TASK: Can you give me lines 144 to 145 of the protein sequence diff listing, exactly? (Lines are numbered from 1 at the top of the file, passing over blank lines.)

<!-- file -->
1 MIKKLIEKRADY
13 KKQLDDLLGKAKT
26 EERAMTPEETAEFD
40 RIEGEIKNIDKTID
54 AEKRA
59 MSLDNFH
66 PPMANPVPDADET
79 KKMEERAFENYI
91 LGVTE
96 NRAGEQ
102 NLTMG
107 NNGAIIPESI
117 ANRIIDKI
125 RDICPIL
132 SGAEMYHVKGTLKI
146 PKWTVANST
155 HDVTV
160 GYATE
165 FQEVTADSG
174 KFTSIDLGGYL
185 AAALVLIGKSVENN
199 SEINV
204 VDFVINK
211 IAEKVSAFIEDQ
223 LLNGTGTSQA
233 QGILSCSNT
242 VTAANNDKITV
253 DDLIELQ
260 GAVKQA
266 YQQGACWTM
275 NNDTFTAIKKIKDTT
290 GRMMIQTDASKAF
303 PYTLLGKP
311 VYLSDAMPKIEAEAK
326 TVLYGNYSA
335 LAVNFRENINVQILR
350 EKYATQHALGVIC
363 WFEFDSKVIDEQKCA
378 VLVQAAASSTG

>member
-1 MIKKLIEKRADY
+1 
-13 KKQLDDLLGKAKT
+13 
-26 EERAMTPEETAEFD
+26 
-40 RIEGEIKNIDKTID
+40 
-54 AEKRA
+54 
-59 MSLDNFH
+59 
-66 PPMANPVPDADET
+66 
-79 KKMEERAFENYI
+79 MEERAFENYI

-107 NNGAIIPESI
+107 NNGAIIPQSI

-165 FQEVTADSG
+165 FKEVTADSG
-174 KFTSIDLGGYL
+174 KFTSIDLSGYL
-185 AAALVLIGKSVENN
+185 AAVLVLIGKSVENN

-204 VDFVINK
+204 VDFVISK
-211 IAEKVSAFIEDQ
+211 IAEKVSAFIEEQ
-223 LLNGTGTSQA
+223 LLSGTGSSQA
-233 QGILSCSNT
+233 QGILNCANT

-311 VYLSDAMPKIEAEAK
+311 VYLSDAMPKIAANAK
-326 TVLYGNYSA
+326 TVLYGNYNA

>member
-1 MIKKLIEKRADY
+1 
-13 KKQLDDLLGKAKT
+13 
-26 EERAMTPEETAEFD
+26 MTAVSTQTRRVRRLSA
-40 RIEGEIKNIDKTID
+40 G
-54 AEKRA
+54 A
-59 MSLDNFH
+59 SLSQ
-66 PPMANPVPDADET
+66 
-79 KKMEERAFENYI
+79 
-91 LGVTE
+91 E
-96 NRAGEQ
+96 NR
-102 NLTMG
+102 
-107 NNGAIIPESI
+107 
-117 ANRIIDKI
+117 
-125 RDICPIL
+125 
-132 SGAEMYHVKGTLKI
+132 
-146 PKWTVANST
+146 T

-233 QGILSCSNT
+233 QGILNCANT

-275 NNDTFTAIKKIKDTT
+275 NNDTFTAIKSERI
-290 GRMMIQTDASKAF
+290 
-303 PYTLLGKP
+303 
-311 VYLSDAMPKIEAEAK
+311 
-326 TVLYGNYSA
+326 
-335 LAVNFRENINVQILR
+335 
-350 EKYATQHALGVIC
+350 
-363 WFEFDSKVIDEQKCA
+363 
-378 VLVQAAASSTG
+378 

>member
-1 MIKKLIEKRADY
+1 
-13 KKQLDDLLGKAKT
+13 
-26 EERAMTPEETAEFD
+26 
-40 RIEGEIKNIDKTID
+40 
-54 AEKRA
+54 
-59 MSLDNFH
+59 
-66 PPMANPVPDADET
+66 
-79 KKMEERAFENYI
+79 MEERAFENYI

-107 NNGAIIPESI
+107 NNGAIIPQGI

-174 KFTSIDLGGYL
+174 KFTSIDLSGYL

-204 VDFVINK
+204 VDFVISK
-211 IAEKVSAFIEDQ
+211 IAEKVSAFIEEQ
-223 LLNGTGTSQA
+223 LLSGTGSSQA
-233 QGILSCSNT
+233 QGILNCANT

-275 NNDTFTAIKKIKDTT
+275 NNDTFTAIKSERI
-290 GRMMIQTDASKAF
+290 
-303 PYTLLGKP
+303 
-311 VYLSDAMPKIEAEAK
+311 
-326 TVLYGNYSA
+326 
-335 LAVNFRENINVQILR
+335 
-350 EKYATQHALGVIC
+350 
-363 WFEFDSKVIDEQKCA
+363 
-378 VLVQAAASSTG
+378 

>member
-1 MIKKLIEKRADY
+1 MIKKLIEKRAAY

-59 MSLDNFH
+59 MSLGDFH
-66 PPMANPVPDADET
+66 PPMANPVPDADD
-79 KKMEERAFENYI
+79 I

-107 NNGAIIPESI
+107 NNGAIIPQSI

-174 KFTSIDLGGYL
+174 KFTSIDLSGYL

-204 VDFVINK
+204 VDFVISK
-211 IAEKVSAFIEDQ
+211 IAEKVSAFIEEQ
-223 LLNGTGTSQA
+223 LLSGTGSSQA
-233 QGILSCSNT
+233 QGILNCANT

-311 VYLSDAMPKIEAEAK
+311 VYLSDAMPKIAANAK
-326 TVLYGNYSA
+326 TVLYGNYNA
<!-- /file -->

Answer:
+66 
-79 KKMEERAFENYI